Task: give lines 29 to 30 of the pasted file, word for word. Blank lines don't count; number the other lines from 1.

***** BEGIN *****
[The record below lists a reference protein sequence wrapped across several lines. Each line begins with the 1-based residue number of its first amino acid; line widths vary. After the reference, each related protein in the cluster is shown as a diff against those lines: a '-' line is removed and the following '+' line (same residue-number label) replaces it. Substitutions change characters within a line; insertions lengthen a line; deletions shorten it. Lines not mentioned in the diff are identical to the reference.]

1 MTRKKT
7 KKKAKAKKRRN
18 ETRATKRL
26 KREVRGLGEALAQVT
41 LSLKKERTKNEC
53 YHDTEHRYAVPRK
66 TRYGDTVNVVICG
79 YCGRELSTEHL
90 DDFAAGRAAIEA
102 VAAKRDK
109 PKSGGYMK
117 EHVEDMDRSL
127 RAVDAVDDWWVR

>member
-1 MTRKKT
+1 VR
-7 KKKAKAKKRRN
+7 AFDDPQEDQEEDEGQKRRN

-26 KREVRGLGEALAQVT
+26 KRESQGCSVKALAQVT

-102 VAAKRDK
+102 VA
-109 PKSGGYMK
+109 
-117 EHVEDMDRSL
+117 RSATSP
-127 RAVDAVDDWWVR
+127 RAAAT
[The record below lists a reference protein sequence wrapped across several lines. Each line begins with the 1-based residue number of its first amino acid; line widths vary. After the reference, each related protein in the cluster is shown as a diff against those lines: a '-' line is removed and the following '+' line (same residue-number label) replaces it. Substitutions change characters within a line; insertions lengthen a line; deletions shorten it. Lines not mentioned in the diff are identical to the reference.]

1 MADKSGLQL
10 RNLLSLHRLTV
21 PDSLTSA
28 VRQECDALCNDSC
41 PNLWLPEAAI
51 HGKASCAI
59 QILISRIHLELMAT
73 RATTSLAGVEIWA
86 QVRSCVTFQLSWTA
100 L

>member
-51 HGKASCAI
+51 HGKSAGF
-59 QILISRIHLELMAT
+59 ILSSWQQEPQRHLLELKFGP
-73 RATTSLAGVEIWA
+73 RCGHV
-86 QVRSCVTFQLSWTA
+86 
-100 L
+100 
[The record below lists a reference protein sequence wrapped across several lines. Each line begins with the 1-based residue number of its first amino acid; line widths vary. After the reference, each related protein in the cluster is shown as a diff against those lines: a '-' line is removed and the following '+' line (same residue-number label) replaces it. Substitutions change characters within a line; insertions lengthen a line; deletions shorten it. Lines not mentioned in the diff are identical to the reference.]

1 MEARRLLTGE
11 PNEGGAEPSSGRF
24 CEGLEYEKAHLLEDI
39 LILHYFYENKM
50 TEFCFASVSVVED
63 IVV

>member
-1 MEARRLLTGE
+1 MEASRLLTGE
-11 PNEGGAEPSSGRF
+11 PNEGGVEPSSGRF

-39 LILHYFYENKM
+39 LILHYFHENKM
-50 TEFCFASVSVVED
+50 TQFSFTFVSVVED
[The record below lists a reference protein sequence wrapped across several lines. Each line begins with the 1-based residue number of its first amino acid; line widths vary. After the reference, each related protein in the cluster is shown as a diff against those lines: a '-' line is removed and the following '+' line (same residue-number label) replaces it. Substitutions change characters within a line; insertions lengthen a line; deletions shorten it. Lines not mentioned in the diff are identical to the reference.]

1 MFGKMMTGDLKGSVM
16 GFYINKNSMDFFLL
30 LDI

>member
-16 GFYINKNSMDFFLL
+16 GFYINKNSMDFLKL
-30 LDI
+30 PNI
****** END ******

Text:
+127 RAAAT
[The record below lists a reference protein sequence wrapped across several lines. Each line begins with the 1-based residue number of its first amino acid; line widths vary. After the reference, each related protein in the cluster is shown as a diff against those lines: a '-' line is removed and the following '+' line (same residue-number label) replaces it. Substitutions change characters within a line; insertions lengthen a line; deletions shorten it. Lines not mentioned in the diff are identical to the reference.]